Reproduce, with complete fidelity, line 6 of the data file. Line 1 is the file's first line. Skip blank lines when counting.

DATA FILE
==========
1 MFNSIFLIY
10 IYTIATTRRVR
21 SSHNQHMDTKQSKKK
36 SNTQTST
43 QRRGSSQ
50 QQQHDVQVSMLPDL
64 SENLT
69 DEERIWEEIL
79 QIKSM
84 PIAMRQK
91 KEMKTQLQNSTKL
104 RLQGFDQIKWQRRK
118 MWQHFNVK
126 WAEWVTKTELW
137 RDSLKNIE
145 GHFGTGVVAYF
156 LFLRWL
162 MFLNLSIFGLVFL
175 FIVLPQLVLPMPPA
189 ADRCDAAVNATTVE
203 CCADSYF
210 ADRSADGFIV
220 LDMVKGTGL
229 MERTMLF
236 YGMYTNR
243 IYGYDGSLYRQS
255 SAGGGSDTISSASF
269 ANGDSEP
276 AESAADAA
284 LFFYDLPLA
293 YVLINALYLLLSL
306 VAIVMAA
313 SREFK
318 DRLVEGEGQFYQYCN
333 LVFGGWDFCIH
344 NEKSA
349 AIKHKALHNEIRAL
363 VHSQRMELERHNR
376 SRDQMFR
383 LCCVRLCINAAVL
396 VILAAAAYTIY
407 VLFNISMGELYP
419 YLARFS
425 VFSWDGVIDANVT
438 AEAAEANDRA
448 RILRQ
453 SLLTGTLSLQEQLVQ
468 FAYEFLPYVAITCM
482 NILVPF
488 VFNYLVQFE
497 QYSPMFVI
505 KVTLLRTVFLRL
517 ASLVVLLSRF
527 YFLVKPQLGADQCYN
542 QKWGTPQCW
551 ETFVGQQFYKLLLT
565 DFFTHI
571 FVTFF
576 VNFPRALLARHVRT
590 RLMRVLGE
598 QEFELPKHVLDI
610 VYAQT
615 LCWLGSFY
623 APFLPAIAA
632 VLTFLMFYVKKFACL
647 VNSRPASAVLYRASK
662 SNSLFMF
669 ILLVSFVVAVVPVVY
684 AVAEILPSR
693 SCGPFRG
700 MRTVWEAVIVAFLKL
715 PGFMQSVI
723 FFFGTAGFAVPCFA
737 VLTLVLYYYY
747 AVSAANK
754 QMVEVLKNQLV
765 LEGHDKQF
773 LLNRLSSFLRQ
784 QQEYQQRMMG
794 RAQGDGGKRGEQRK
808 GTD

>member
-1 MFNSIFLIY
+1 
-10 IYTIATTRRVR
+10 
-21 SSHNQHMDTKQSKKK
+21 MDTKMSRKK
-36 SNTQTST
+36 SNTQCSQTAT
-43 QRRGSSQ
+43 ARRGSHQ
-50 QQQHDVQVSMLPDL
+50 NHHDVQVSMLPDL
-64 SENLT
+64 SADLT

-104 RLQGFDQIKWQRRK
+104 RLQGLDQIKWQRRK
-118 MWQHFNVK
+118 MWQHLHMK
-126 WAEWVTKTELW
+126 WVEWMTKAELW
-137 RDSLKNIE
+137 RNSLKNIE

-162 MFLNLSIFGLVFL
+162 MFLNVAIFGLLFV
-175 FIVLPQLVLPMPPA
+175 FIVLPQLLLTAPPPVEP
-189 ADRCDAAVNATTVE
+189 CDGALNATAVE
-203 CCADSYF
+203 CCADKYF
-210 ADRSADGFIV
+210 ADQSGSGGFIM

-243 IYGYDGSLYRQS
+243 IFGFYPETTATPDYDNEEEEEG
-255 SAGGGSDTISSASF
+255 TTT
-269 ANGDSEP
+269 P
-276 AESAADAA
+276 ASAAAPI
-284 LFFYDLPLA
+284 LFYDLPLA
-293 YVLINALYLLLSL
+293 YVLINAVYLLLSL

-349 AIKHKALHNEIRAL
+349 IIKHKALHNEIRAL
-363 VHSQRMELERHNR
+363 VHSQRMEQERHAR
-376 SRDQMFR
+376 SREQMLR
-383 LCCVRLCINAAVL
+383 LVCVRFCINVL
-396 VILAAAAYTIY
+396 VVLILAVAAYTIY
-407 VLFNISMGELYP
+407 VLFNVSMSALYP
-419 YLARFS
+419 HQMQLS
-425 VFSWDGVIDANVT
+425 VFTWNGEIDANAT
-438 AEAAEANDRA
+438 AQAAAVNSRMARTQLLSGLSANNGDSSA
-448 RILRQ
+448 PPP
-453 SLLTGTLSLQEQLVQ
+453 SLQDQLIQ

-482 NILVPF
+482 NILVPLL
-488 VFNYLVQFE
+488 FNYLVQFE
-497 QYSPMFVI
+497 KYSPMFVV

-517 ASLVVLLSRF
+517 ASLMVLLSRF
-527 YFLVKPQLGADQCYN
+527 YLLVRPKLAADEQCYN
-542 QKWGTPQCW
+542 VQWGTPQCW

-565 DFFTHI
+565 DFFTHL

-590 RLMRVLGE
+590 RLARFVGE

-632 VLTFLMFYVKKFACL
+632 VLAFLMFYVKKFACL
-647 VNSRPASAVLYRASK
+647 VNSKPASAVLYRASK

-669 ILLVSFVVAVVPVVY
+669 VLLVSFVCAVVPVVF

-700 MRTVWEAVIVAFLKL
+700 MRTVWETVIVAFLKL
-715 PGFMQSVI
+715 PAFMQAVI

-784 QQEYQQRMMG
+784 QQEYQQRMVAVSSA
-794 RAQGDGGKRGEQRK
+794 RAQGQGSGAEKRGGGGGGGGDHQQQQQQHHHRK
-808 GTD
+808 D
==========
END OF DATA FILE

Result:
50 QQQHDVQVSMLPDL